Masterclass: Branding and Value Propositions that Spark Growth
The ‘not so secret’ ingredients to success:
Now that you’ve identified your company’s values, its mission and your vision for its future — it is time to define your brand and develop your value proposition.
But first, here’s a quick review of terms to make sure we’re all on the same page before we get into why defining your brand and developing a value proposition will help you market and grow your business.
Brand: also known as a ‘brand name’ is any word, design, sound, shape, or color, or combination of these used to distinguish a seller’s goods or services from its competitors in the eyes of the customer.
Branding: the term ‘branding’ was first associated with cattle ranchers burning a mark on steer so that a rancher could identify his steer from those owned by another rancher. Branding products and services keeps with this principle; a company burns its brand image in the minds of consumers.
Brand Equity: this is the evidence that a brand (or words/design) used to distinguish a company’s products is strong. It is the added value a brand name gives to a product beyond the functional benefits provided. Think Coca Cola, Nike, eBay etc. Having strong brand equity usually means:
* a company can charge higher prices because it has higher perceived quality,
* it will give a company more trade leverage with distributors and retailers,
* it can reduce marketing costs because of an already high level of consumer brand awareness and loyalty.
Value Proposition: is a brief and simple statement that explains all of the benefits that will be delivered to the customer. These benefits might be qualitative (example customer experience) or quantitative (example price). Elements that contribute to creating value for customers include:
* Cost Reduction
How to define your Brand:
To help you figure out the basics of your brand answer these simple questions:
* What is your company’s mission?
* What qualities do you want customers to associate with your company?
* What benefits and features are you offering?
* What words do you use to distinguish yourself from the competion?
* What colors, design, sound or shapes describe your company?
Value Propositions made simple:
Value propositions are important to clarify at the start of any marketing activity because a product or service with a strong value proposition is directly linked to actual and sustained sales performance. If you can’t put into word’s why you’re so special then you will struggle to sell yourself to customers. To be able to understand why you are so special, you should have also defined your brand before going into why it is the absolute best choice on the market to customers.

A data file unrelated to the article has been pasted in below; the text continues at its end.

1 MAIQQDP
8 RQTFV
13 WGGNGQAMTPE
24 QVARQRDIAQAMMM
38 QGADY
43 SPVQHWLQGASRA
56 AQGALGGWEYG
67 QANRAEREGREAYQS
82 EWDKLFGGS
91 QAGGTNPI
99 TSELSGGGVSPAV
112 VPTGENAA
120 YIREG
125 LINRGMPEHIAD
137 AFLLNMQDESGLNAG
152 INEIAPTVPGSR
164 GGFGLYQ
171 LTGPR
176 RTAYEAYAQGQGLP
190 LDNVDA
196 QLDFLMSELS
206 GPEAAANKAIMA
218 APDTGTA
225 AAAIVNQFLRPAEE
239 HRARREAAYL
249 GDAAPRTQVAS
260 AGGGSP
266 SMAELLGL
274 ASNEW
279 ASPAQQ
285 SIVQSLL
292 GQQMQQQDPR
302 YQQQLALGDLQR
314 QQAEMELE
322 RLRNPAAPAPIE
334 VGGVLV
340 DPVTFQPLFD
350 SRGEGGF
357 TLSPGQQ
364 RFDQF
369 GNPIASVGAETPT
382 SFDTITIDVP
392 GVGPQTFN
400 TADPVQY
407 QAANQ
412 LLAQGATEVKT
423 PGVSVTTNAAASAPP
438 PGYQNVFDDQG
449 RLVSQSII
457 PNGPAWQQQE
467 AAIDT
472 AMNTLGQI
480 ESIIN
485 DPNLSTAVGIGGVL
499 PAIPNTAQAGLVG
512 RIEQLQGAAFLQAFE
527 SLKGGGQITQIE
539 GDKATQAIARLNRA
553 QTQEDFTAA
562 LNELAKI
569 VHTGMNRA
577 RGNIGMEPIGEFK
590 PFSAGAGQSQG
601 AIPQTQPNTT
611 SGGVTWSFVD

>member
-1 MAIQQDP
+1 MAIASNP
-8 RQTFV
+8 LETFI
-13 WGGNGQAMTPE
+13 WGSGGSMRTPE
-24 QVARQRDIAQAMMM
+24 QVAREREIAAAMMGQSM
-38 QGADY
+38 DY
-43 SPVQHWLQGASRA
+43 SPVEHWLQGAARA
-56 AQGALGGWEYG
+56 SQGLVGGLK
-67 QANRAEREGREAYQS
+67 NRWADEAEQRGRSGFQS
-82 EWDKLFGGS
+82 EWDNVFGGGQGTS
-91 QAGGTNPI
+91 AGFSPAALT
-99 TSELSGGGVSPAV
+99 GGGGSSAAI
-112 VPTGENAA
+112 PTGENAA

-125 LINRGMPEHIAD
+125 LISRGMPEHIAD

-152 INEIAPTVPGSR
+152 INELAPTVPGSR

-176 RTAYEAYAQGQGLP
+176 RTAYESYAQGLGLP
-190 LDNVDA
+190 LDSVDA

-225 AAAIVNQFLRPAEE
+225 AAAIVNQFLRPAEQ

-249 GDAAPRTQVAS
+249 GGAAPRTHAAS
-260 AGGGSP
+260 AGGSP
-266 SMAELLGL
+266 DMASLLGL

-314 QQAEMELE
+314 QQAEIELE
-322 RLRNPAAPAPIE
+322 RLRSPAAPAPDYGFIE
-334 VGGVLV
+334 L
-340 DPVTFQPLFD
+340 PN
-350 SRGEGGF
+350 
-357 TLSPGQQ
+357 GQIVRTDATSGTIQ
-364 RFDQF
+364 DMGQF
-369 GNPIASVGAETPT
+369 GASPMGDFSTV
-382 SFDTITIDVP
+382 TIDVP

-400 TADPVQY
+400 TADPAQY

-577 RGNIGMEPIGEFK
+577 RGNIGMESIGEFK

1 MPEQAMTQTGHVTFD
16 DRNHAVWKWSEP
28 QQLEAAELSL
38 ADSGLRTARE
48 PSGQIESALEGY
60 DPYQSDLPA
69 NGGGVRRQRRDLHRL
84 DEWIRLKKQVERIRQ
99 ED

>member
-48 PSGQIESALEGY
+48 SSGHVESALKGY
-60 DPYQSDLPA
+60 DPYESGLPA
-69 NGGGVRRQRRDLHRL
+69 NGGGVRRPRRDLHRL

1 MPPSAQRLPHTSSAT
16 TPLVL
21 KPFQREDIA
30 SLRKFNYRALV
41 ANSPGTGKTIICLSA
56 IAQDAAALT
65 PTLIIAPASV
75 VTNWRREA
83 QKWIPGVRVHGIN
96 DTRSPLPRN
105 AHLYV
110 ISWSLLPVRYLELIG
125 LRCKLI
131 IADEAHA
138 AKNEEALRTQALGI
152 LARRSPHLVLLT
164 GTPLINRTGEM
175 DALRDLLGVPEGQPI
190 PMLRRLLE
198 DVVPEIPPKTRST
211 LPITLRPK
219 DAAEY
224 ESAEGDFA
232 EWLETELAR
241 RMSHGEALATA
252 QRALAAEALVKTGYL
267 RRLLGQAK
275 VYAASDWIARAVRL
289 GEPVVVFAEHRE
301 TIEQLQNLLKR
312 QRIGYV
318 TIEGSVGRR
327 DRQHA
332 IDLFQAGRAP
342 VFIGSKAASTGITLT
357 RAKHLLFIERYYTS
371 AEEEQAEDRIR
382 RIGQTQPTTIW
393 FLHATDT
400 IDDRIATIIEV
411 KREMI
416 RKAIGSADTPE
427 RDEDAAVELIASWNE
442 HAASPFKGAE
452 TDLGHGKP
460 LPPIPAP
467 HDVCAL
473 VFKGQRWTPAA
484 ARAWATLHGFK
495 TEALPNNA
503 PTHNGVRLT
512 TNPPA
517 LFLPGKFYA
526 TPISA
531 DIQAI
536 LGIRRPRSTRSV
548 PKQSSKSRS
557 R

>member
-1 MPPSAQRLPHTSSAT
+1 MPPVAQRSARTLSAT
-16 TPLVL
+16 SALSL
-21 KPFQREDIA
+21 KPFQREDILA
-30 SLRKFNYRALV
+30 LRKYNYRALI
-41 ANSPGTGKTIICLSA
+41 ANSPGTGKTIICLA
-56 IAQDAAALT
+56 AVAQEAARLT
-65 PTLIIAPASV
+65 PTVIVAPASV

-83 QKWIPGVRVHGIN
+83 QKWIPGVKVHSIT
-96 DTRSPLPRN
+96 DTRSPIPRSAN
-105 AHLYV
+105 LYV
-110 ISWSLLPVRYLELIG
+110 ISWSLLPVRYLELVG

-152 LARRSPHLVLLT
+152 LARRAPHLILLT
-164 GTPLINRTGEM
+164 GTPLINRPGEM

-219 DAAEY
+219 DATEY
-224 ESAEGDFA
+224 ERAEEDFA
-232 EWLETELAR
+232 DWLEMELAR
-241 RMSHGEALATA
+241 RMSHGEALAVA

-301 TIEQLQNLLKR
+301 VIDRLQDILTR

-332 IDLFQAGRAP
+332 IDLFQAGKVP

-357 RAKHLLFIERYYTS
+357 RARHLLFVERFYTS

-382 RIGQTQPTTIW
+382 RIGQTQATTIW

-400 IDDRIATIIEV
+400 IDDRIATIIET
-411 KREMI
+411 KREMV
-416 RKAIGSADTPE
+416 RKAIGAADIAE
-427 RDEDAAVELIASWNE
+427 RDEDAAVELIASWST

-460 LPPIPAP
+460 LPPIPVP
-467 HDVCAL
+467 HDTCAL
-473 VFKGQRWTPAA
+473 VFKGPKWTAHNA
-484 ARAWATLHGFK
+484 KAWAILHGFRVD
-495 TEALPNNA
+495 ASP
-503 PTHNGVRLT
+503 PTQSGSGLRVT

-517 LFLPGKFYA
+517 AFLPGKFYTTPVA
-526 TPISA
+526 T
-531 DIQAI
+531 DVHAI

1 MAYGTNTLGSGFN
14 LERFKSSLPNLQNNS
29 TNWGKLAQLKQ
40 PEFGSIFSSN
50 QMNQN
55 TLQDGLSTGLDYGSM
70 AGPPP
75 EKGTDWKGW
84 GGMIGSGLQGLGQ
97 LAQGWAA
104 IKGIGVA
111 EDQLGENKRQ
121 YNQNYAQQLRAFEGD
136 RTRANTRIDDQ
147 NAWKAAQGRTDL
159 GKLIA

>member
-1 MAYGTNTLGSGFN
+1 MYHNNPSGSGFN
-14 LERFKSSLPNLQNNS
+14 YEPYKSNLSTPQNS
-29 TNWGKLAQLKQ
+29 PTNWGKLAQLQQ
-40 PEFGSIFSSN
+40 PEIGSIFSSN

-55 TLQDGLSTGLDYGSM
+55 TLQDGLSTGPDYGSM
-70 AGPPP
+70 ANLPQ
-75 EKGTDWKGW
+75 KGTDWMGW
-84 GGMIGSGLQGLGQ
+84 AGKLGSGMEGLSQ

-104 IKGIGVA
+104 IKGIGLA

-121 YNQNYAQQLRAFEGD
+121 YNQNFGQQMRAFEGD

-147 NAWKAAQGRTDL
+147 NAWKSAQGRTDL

Here are some popular value proposition examples from technology brands you know (and might even already love!):
* Bitly: Shorten. Share. Measure.
* MacBook: Light. Years ahead.
* MailChimp: Send Better Email.
* Skype: Skype keeps the world talking for free. Share, message and call — now with group video on mobile and tablet too.
* Weebly: The Easiest Way to Make a Website.
Drafting a value proposition might seem overwhelming at first but you can work through a few basic questions to get started:
* Are you solving an urgent problem?
* Is there currently a lack of viable solutions to this problem on the market?
* Is the problem you’re solving unavoidable?
Warning: many entrepreneurs at this point focus on the benefits they can provide but completely overlook the fact that their product might have a high learning curve and actually initially be hard for a customer to set-up. If customers think that what you have is just too difficult or risky they may just buy from the competition instead. So always consider your gain/pain aspect when producing your value proposition.
There are some good books centered on value proposition development as well as free online templates to help you craft a value proposition that will work for your business or its products. Value Proposition Design by Alexander Osterwalder is a clear favorite used on MBA programs worldwide. A list of seven popular value proposition templates created by experts can also be used online for free here.
If your business needs to refine its values you can read more about how Steve Jobs made them the foundation of Apple’s success in my article “Marketing Starts with your Values”.
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Cambridge MBA | Marketing Consultant | Speaker | Author | Ghostwriter